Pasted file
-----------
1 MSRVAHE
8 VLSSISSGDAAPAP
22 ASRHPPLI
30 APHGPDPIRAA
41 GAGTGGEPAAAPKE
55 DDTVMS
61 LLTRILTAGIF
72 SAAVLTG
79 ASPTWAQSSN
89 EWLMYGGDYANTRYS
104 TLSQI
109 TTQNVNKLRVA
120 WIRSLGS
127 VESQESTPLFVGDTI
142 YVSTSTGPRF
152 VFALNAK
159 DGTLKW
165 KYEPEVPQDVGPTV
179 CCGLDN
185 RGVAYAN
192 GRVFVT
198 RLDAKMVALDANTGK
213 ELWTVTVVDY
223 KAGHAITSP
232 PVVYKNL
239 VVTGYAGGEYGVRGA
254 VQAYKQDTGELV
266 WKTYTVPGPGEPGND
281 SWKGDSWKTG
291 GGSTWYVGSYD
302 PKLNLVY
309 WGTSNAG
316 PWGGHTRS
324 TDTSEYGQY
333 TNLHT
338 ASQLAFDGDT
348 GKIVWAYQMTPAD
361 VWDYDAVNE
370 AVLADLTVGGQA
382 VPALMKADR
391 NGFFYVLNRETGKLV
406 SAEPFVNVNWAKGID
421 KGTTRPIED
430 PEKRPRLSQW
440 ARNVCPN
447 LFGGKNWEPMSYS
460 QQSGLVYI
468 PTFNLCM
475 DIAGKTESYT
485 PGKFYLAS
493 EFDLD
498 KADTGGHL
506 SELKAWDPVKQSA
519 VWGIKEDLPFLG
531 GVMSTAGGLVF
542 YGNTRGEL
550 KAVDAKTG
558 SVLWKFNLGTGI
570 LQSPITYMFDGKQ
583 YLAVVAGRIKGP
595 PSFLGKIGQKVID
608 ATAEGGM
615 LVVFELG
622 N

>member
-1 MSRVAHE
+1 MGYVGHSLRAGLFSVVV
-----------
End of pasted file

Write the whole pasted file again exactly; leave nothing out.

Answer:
1 MSRVAHE
8 VLSSISSGDAAPAP
22 ASRHPPLI
30 APHGPDPIRAA
41 GAGTGGEPAAAPKE
55 DDTVMS
61 LLTRILTAGIF
72 SAAVLTG
79 ASPTWAQSSN
89 EWLMYGGDYANTRYS
104 TLSQI
109 TTQNVNKLRVA
120 WIRSLGS
127 VESQESTPLFVGDTI
142 YVSTSTGPRF
152 VFALNAK
159 DGTLKW
165 KYEPEVPQDVGPTV
179 CCGLDN
185 RGVAYAN
192 GRVFVT
198 RLDAKMVALDANTGK
213 ELWTVTVVDY
223 KAGHAITSP
232 PVVYKNL
239 VVTGYAGGEYGVRGA
254 VQAYKQDTGELV
266 WKTYTVPGPGEPGND
281 SWKGDSWKTG
291 GGSTWYVGSYD
302 PKLNLVY
309 WGTSNAG
316 PWGGHTRS
324 TDTSEYGQY
333 TNLHT
338 ASQLAFDGDT
348 GKIVWAYQMTPAD
361 VWDYDAVNE
370 AVLADLTVGGQA
382 VPALMKADR
391 NGFFYVLNRETGKLV
406 SAEPFVNVNWAKGID
421 KGTTRPIED
430 PEKRPRLSQW
440 ARNVCPN
447 LFGGKNWEPMSYS
460 QQSGLVYI
468 PTFNLCM
475 DIAGKTESYT
485 PGKFYLAS
493 EFDLD
498 KADTGGHL
506 SELKAWDPVKQSA
519 VWGIKEDLPFLG
531 GVMSTAGGLVF
542 YGNTRGEL
550 KAVDAKTG
558 SVLWKFNLGTGI
570 LQSPITYMFDGKQ
583 YLAVVAGRIKGP
595 PSFLGKIGQKVID
608 ATAEGGM
615 LVVFELG
622 N

>member
-1 MSRVAHE
+1 MGYVGHSLRAGLFSVVV